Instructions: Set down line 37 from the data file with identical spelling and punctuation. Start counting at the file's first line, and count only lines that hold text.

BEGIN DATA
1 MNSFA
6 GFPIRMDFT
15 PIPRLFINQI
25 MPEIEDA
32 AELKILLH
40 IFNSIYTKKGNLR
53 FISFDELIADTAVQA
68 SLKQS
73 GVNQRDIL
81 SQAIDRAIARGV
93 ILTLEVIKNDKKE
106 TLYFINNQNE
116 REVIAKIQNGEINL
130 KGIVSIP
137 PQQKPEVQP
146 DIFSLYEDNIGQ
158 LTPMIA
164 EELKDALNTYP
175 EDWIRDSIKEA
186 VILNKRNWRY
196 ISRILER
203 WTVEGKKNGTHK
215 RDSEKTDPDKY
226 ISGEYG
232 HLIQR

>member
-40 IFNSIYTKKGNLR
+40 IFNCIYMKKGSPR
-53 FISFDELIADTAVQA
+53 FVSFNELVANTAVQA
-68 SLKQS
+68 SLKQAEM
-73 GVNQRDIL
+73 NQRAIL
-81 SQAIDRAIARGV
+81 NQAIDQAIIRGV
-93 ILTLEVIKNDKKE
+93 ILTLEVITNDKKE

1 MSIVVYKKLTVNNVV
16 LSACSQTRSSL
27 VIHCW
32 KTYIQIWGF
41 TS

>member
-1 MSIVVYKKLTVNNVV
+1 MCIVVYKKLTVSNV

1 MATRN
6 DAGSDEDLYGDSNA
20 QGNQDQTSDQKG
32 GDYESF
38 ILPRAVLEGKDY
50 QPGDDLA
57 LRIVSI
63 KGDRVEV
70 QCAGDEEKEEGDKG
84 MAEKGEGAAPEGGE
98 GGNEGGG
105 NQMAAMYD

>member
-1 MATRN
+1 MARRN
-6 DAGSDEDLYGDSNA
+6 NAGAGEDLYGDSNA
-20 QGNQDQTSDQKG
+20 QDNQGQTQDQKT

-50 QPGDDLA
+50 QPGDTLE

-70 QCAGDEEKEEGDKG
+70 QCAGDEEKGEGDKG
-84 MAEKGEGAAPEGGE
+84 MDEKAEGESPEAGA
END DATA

-93 ILTLEVIKNDKKE